Both Semesters

In ‘How one should read a book?’ (1913), Virginia Woolf describes a library where ‘books written in all language by men and women of all tempers, races and ages jostle each other on the shelf’, and asks: ‘How are we to bring order into this multitudinous chaos and so get the deepest and widest pleasure from what we read?’ Attempting to answer this question is essentially the objective of Year 10 English at Geelong Grammar School.

The answer, in the first instance, is critical thinking, or what Roy Peter Clark (2006) has described as the technique of ‘X-ray reading’ – acquiring a ‘special vision’ that allows students to ‘observe the machinery of making meaning, invisible to the rest of us’ – or what Steven Pinker has called ‘reverse engineering’ through which students can ‘see the moving parts, the strategies that create the effects we experience from the page’. Through a close study of poetry, prose fiction, Shakespearean drama, film and media texts, English students at GGS develop skills in analysing and evaluating how language features, images and vocabulary create meaning and contribute to the development of writers’ and directors’ individual styles.

The second answer to Woolf’s question is one she supplies herself: creative engagement. She writes, ‘Perhaps the quickest way to understand the elements of what a novelist is doing is not to read, but to write; to make your own experiment with the dangers and difficulties of words.’ In creating their own texts, students at GGS experiment with language features, stylistic devices, text structures and images for different purposes and audiences. When creating and editing their texts, students demonstrate their understanding of spelling, punctuation and grammar, and vary vocabulary voices for intended effect.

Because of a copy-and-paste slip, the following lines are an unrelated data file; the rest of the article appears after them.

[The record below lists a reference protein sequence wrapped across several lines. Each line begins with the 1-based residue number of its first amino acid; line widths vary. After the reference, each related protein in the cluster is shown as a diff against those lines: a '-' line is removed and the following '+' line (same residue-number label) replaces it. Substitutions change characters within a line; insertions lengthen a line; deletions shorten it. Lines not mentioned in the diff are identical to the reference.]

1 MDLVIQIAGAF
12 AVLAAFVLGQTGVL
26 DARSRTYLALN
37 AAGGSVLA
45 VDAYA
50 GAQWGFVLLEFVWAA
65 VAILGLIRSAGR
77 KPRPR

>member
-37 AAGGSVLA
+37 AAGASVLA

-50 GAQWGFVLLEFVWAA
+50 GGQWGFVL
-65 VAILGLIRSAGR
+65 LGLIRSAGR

The third (and final) answer to Woolf’s question rests in the fact that while reading may be a solitary act, learning is relational. The emphasis, therefore, in the English classroom at GGS is on creating a community of inquiry. Students practise their speaking and listening skills by reflecting on, extending, endorsing or refuting their peers’ interpretations of and responses to texts. They explain, in spoken form, different viewpoints, attitudes and perspectives, and plan, rehearse and deliver persuasive presentations.

Assessment – Semester 1

1. Responding analytically to texts (40%)
2. Creating and analysing argument (40%)
3. Speaking and listening (20%)

Assessment – Semester 2

1. Responding analytically and creatively to Shakespeare (30%)
2. Creating and analysing argument (30%)
3. Comparing texts (40%)


Group 1 - English A: Literature
Year 11 and 12 - IB

Year 11 and 12 - VCE

Timbertop - Year 9

Middle School - Years 5 to 8